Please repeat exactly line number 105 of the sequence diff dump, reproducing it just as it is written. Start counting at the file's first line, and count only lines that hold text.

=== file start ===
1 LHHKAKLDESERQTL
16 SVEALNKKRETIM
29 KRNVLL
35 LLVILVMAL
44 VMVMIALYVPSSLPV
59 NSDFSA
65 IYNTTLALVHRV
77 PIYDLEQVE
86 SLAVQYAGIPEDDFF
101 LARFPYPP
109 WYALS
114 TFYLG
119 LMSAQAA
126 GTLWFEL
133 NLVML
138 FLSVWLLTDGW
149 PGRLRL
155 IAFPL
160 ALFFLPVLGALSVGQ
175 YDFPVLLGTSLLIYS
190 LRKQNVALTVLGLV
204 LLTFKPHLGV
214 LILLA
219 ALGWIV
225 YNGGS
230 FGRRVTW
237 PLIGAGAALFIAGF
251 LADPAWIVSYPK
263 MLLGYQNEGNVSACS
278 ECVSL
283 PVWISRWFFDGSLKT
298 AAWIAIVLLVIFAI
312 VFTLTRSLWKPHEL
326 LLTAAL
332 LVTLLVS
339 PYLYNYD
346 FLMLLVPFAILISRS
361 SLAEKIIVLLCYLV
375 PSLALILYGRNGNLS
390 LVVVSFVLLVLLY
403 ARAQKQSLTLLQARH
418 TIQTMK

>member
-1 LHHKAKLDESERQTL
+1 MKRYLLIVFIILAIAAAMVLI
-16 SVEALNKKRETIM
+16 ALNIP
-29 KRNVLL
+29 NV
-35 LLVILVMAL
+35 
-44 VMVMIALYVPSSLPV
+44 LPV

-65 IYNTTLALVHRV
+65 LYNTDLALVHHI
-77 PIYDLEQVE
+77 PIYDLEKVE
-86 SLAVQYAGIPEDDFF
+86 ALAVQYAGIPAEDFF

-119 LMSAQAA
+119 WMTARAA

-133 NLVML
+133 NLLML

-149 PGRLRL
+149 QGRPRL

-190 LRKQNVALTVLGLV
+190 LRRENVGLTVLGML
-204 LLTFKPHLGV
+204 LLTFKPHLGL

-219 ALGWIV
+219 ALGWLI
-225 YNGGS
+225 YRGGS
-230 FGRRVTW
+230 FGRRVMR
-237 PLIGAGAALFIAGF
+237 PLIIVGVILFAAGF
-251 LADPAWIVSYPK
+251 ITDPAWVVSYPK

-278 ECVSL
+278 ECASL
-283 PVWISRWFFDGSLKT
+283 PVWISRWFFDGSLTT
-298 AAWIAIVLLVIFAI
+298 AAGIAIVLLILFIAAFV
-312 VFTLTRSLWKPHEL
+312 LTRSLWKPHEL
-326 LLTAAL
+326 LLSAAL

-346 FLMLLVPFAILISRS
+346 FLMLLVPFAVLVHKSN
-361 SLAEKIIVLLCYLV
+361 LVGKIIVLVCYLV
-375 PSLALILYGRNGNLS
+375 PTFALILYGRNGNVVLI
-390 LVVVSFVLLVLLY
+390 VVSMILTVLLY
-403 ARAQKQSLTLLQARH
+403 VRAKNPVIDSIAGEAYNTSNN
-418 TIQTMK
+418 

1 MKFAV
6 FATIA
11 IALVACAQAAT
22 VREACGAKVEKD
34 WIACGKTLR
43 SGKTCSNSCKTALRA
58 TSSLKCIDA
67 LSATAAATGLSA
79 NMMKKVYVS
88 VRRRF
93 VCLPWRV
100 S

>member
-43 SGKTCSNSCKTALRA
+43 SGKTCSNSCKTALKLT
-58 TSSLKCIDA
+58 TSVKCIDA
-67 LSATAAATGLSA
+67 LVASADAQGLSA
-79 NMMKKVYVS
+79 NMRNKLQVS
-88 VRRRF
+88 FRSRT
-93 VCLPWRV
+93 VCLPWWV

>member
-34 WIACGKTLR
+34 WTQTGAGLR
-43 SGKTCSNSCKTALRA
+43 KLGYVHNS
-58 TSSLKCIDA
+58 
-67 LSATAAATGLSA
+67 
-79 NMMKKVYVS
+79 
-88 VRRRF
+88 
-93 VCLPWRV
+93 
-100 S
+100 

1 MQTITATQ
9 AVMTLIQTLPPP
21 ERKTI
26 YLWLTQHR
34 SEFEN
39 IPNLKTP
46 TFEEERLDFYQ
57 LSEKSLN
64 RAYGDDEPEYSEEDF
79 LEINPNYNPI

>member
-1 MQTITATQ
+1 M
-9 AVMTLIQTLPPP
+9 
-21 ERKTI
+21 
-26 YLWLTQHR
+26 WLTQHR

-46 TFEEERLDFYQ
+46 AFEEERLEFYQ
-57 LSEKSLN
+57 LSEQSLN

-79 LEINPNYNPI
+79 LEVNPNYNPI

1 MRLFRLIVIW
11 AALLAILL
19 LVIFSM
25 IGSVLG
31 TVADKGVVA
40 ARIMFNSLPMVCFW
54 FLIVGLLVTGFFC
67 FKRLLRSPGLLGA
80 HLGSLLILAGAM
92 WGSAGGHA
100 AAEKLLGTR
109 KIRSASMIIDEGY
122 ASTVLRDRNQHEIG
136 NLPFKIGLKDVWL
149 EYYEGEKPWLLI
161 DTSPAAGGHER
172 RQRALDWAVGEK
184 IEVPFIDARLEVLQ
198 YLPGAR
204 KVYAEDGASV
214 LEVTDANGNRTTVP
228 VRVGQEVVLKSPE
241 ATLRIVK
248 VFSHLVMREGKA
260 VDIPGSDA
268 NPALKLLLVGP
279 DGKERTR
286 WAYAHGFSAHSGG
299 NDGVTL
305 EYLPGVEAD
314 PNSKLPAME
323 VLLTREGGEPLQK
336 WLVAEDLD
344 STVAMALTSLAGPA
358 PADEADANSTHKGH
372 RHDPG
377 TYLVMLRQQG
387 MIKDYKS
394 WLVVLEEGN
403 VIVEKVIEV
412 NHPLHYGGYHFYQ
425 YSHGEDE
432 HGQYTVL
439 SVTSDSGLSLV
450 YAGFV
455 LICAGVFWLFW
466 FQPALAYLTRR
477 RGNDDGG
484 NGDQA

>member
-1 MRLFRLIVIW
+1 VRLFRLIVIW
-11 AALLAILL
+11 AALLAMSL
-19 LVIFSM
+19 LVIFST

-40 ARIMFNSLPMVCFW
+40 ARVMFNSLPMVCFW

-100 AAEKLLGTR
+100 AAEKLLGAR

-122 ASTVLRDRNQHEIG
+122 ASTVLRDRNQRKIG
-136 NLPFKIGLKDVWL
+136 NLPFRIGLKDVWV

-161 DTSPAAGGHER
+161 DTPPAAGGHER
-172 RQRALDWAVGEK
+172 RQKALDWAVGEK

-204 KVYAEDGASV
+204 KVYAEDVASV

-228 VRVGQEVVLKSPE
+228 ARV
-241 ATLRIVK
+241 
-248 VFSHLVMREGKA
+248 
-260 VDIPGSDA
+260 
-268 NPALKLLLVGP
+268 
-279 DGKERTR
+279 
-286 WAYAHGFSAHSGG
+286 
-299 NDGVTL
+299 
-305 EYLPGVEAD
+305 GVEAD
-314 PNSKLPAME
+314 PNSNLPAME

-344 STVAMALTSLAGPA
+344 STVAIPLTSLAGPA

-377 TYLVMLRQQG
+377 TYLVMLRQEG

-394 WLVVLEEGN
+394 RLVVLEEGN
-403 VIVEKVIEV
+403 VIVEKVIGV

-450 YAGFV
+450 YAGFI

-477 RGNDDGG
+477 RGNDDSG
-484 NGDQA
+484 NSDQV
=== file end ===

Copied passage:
22 VREACGAKVEKD